A growing body of research shows the promise and efficacy of technology-based or digital interventions in improving the health and well-being of survivors of intimate partner violence (IPV). In addition, mental health comorbidities such as anxiety, post-traumatic stress disorder (PTSD), and depression occur three to five times more frequently in survivors of IPV than non-survivors, making these comorbidities prominent targets of technology-based interventions. Still, research on the long-term effectiveness of these interventions in reducing IPV victimization and adverse mental health effects is emergent. The significant increase in the number of trials studying technology-based therapies on IPV-related outcomes has allowed us to quantify the effectiveness of such interventions for mental health and victimization outcomes in survivors. This meta-analysis and systematic review provide critical insight from several randomized controlled trials (RCTs) on the overall short and long-term impact of technology-based interventions on the health and well-being of female IPV survivors.
To synthesize current evidence on the effects of technology-based or digital interventions on mental health outcomes (depression, anxiety, and PTSD) and victimization outcomes (physical, psychological, and sexual abuse) among IPV survivors.
We examined multiple traditional and grey databases for studies published from 2007 to 2021. Traditional databases (such as PubMed Central, Web of Science, CINAHL Plus, and PsychINFO) and grey databases were searched between April 2019 and February 2021. In addition, we searched clinical trial registries, government repositories, and reference lists. Authors were contacted where additional data was needed. We identified 3210 studies in traditional databases and 1257 from grey literature. Over 2198 studies were determined to be duplicates and eliminated, leaving 64 studies after screening titles and abstracts. Finally, 17 RCTs were retained for meta-analysis. A pre-registered protocol was developed and published before conducting this meta-analysis.
We included RCTs targeting depression, anxiety, PTSD outcomes, and victimization outcomes (physical, sexual, and psychological violence) among IPV survivors using a technology-based intervention. Eligible RCTs featured a well-defined control group. There were no study restrictions based on participant gender, study setting, or follow-up duration. Included studies additionally supplied outcome data for calculating effect sizes for our desired outcome. Studies were available in full text and published between 2007 and 2021 in English.
Data collection and analysis:
We extracted relevant data and coded eligible studies. Using Cochrane's RevMan software, summary effect sizes (Outcome by Time) were assessed using an independent fixed-effects model. Standardized mean difference (SMD) effect sizes (or Cohen's d) were evaluated using a Type I error rate and an alpha of 0.05. The overall intervention effects were analyzed using the Z-statistic with a p-value of 0.05. Cochran's Q test and Higgins' I 2 statistics were utilized to evaluate and confirm the heterogeneity of each cumulative effect size. The Cochrane risk of bias assessment for randomized trials (RoB 2) was used to assess the quality of the studies. Campbell Systematic Reviews registered and published this study's protocol in January 2021. No exploratory moderator analysis was conducted; however, we report our findings with and without outlier studies in each meta-analysis.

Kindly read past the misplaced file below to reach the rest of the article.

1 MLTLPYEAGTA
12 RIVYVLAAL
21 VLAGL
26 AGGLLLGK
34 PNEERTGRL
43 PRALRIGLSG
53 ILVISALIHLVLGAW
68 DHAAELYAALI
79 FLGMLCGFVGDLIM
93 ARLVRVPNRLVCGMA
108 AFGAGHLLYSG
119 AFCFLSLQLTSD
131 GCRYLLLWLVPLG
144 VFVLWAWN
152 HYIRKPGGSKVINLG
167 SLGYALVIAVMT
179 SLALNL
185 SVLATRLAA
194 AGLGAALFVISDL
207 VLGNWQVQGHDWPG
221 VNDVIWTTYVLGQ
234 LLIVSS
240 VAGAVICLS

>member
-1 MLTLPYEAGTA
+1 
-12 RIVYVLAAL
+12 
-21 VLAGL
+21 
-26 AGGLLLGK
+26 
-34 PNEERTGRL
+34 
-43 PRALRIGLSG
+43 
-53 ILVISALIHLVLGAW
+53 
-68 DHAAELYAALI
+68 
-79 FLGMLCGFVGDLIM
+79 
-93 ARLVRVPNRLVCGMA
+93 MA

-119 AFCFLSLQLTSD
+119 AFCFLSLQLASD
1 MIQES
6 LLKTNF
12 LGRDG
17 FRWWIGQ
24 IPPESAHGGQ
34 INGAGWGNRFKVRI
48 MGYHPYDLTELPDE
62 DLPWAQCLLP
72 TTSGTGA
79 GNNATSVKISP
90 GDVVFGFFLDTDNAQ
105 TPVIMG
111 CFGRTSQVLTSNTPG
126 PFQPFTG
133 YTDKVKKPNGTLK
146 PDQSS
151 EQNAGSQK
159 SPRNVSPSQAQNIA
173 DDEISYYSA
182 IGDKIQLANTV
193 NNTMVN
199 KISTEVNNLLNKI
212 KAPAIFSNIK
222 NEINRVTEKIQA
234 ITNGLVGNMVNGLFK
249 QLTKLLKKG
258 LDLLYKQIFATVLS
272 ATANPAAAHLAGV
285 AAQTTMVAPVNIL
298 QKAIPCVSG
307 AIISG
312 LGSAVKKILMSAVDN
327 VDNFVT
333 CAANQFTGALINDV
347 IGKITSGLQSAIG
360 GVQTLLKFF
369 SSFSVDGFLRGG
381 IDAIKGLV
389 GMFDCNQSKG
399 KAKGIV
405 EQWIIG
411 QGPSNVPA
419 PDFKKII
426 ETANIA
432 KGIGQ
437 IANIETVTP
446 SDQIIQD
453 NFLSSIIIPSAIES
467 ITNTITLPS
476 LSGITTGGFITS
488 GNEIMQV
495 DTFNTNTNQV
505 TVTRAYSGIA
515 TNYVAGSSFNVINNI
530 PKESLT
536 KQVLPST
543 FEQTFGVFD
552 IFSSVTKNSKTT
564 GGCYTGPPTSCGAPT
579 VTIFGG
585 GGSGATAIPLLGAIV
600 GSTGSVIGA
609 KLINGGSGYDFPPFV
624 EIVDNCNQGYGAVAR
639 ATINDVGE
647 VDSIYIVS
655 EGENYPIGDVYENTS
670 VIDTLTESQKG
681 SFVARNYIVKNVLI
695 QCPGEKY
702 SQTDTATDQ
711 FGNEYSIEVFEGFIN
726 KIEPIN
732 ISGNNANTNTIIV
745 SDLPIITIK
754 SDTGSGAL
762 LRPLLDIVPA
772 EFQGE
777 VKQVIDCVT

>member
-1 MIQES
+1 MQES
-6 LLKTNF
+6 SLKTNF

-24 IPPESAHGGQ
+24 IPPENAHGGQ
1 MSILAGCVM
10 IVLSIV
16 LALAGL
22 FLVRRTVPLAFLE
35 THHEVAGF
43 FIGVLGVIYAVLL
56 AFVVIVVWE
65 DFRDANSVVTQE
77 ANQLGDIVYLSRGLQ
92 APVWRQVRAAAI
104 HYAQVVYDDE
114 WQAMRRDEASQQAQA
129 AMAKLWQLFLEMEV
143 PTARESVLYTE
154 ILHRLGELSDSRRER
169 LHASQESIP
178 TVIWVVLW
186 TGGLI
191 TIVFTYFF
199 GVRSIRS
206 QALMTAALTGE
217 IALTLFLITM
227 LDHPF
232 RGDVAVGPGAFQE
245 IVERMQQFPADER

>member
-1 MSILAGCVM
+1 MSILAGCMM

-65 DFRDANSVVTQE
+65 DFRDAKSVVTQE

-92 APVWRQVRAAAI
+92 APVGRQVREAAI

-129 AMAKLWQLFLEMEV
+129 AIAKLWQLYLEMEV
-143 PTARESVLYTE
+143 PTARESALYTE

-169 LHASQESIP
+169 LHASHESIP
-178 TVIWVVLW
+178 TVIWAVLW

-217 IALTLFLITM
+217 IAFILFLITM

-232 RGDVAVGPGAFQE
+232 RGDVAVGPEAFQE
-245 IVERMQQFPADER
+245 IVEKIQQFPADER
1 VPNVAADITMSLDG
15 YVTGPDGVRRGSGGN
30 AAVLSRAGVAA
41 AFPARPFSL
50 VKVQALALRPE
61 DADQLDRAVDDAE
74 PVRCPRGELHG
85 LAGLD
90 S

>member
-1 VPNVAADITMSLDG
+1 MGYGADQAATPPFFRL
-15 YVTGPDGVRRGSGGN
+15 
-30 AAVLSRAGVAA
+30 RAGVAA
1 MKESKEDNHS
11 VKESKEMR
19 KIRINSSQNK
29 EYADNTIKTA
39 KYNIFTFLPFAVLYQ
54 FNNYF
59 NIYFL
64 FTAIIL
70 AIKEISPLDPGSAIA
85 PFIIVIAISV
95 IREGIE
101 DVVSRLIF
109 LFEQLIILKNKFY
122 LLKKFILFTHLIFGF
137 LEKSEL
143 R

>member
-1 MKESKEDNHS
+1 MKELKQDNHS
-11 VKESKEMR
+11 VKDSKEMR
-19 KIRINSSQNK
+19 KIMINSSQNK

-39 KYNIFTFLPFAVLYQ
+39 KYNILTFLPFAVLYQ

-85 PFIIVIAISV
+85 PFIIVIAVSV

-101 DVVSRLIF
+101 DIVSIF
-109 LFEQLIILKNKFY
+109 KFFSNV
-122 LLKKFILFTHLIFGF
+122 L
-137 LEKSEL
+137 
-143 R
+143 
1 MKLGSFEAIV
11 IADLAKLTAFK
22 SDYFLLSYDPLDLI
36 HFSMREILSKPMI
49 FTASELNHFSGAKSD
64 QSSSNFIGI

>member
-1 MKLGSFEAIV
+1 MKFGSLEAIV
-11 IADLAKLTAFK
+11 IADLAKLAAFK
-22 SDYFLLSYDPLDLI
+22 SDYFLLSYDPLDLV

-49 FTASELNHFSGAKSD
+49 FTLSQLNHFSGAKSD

Pooled results from 17 RCTs yielded 18 individual effect size comparisons among 4590 survivors (all females). Survivors included college students, married couples, substance-using women in community prisons, pregnant women, and non-English speakers, and sample sizes ranged from 15 to 672. Survivors' ages ranged from 19 to 41.5 years. Twelve RCTs were conducted in the United States and one in Canada, New Zealand, China (People's Republic of), Kenya, and Australia. The results of this meta-analysis found that technology-based interventions significantly reduced depression among female IPV survivors at 0-3 months only (SMD = -0.08, 95% confidence interval [CI] = -0.17 to -0.00), anxiety among IPV survivors at 0-3 months (SMD = -0.27, 95% CI = -0.42 to -0.13, p = 0.00, I 2 = 25%), and physical violence victimization among IPV survivors at 0-6 months (SMD = -0.22, 95% CI = -0.38 to -0.05). We found significant reductions in psychological violence victimization at 0-6 months (SMD = -0.34, 95% CI = -0.47 to -0.20) and at >6 months (SMD = -0.29, 95% CI = -0.39 to -0.18); however, at both time points, there were outlier studies. At no time point did digital interventions significantly reduce PTSD (SMD = -0.04, 95% CI = -0.14 to 0.06, p = .46, I 2 = 0%), or sexual violence victimization (SMD = -0.02, 95% CI = -0.14 to 0.11, I 2 = 21%) among female IPV survivors for all. With outlier studies removed from our analysis, all summary effect sizes were small, and this small number of comparisons prevented moderator analyses.
The results of this meta-analysis are promising. Our findings highlight the effectiveness of IPV-mitigating digital intervention as an add-on (not a replacement) to traditional modalities using a coordinated response strategy. Our findings contribute to the current understanding of "what works" to promote survivors' mental health, safety, and well-being. Future research could advance the science by identifying active intervention ingredients, mapping out intervention principles/mechanisms of action, best modes of delivery, adequate dosage levels using the treatment intensity matching process, and guidelines to increase feasibility and acceptability.